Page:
This is the latest in a series in collaboration with Film’s Not Dead.
They were the cameras built for curious fingers and enthusiastic, is sometimes clumsy, framing. The viewpoint at tabletop height or at eye-to-eye level with the dog.
Some were little more than simple plastic boxes with the most rudimentary controls, and the simplest of plastic lenses from which to view the world.
Some came in the shape of soda cans or cartoon characters – everything from Mickey Mouse to He-Man. Others were fashioned to look, from a few dozen paces, maybe, like the big grown-up Canons or Nikons your parents might be shooting with.
Toy cameras were the ultimate disposable novelty of the analogue age, built with few refinements.
Their images were often soft and put-of-focus, unsharp and dreamy. When the digital revolution took hold, you might have thought these would have been amongst the first casualties.
But toy cameras have stuck around; if anything, their popularity has increased in the last decade.
For many photographers too young for film the first time around, toy cameras are intriguing, even exotic.
Many toy camera models were sold for next to nothing, and their build quality was often, understandably, less than robust. Metal parts were at a minimum. These are plastic fantastics, right down to the lens.
Using a toy camera can leave you dealing with a number of faults that would normally put a camera into the repairers; but rather than declare them defects, these can be used to your advantage.
Light leaks: Toy cameras were built cheaply and weren’t designed for everyday, heavy duty use. Some bleed light onto the film straight out of the box. This can ruin photos but can, in some case, add to the atmosphere. Daylight shots on colour film can be transformed with splashes of saturated colour. Learn where your model is letting the light through and shoot accordingly (and keep a roll of gaffer tape ready for when you want things light leak-free.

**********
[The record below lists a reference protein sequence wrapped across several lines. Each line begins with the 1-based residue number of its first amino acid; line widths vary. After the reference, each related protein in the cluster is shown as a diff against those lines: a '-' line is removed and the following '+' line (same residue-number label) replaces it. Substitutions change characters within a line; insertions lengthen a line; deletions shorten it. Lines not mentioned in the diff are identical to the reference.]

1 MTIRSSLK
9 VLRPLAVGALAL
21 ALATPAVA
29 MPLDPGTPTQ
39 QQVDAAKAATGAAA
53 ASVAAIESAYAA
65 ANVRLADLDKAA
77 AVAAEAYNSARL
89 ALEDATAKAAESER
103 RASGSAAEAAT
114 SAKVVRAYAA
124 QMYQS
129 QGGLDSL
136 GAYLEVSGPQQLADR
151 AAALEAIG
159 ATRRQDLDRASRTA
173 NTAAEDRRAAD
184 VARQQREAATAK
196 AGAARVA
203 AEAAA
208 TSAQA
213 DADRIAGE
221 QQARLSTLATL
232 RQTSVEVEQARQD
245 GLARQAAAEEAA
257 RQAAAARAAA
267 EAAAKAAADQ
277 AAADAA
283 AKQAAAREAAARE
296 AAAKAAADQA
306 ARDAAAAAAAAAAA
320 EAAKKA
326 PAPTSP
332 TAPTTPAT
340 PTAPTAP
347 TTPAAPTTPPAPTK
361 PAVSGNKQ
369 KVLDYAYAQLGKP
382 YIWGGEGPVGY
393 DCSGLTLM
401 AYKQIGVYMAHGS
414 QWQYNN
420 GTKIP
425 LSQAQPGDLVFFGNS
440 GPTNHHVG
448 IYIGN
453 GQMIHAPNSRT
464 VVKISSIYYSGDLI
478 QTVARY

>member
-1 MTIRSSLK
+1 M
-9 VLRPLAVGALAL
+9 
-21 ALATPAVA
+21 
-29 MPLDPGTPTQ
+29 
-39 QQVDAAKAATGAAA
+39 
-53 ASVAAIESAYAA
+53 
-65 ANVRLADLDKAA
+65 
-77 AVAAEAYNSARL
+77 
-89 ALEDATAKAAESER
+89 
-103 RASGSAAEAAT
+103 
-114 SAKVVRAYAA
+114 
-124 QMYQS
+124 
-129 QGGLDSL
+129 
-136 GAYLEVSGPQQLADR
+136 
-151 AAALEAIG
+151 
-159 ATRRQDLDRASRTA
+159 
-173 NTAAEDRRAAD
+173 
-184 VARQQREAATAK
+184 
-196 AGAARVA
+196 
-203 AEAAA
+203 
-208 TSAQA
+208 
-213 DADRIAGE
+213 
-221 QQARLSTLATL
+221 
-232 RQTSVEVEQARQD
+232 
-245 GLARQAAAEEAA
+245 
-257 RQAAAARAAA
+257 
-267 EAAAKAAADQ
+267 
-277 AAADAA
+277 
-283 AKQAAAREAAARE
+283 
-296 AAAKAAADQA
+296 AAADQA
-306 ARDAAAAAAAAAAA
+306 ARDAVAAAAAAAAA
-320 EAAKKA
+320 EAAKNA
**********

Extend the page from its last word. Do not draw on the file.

Fuzzy focus: The lens in a Diana or Holga offers many things, but pin-sharp focus isn’t one of them. The plastic optics are often sharp only in the very centre of the frame, leaving hazy, dreamlike blur on the edge of the frame. The effect, with the right subject and lighting, can be sublime.
Double exposures: Modern film cameras had various features to stop multiple exposure, making sure you didn’t inadvertently shoot half your summer holiday on the one frame. With cheap toy cameras, this often isn’t the case. Frames can be shot over again and again. If you want to try double or multi exposures – a trick which can result in unique photographs – toy cameras are a good place to start. Sites like Flickr, Lomography.com and Tumble are full of inspirational examples.
Expired films: The soft, indistinct lenses that many toy cameras are armed with really lend themselves to expired films and alternative processes like cross processing. The less saturated colours can really work well with dreamy-looking softness. Cross-processing colour slide films in negative chemicals – a tried and trusted trick of the Lomography movement – can also give you fantastic results.
See more posts from the 52 Photo Tips series here.